Accident
Accident

This is despite improvements in road safety measures. The report highlights that road users around the world are unequally protected; however, the risk of dying in a road traffic crash still depends, in great part, on where people live and how they move around.

Accident
Accident

The report, which was made available to the Ghana News Agency on Monday by Christian Lindmeier, WHO Communications Officer, said, in the last three years, 79 countries had seen a decrease in the absolute number of fatalities whiles 68 countries had seen an increase.

?Road traffic fatalities take an unacceptable toll ? particularly on poor people in poor countries,? said Dr Margaret Chan, Director-General of WHO.

The report noted that however, the number of road traffic deaths is stabilizing even though the number of motor vehicles worldwide had increased rapidly, as has the global population.

It said countries that have had the most success in reducing the number of road traffic deaths have achieved this by improving legislation, enforcement, and making roads and vehicles safer.

?We?re moving in the right direction. ?The report shows that road safety strategies are saving lives. But it also tells us that the pace of change is too slow,? Dr Chan added.

The report indicated that a big gap still separates high-income countries from low- and middle- income ones, where 90 per cent of road traffic deaths occur in spite of having just 54 per cent of the world?s vehicles.
It said in Europe in particular, the region?s wealthier countries, has the lowest death rates per capita whiles Africa has the highest.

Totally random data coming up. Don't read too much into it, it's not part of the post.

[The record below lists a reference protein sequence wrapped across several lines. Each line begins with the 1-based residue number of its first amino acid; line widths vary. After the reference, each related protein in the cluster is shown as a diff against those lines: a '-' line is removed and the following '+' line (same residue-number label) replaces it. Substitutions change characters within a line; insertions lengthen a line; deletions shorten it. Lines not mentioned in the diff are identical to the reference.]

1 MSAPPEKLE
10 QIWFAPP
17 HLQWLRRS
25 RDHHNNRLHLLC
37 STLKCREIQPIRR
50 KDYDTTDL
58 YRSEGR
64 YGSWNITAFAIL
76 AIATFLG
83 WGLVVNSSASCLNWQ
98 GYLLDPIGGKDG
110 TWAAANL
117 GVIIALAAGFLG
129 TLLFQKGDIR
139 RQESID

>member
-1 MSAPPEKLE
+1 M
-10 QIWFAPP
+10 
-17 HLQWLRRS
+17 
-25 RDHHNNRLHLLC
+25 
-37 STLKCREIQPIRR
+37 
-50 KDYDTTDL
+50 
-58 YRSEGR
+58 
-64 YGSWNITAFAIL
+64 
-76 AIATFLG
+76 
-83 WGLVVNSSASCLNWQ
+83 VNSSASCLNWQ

According to the report, more countries were now acting on road safety, but further action was required to make roads safer.

It said in the last three years, 17 countries had aligned at least one of their laws with best practice on seat-belts, drink?driving, speed, motorcycle helmet or child restraints.

The report, which was funded by Bloomberg Philanthropies; reveals that globally, 105 countries have good seat-belt laws that apply to all occupants and 47 countries have good speed laws defining a national urban maximum speed limit of 50 Km/h and empowering local authorities to further reduce speed limits.

According to it, 34 countries have a good drink?driving law with a blood alcohol concentration (BAC) limit of less than or equal to 0.05 g/dl as well as lower limits of less than or equal to 0.02 g/dl for young and novice drivers.
It said 53 countries have a child restraint law for occupants of vehicles based on age, height or weight, and apply an age or height restriction on children sitting in the front seat.

Motorcyclists are particularly vulnerable, making up 23 per cent of all road traffic deaths.
It said pedestrians and cyclists are also among the groups with the least protection, making up 22 per cent and four per cent of global deaths respectively.

?Decision-makers need to rethink transport policies,? ? said Dr Etienne Krug, Director of WHO?s Department for Management of Noncommunicable Diseases, Disability, Violence and Injury Prevention.

?Improving public transport as well as making walking and cycling safer requires us to refocus our attention on how vehicles and people share the road. The lack of policies aimed at vulnerable road users is killing people and harming our cities. If we make walking and cycling safer there will be fewer deaths, more physical activity, better air quality, and more pleasant cities.?

The report also found that some vehicles sold in 80 per cent of all countries worldwide fail to meet basic safety standards, particularly in low- and middle-income countries.

The Global status report on road safety 2015 comprises a narrative text combining evidence, facts and best practices with conclusions drawn following the analysis of the data collected for 180 countries.
The report is the third in its series and is the official monitoring tool of the Decade of Action for Road Safety 2011-2020.

Source : GNA/newsghana.com.gh

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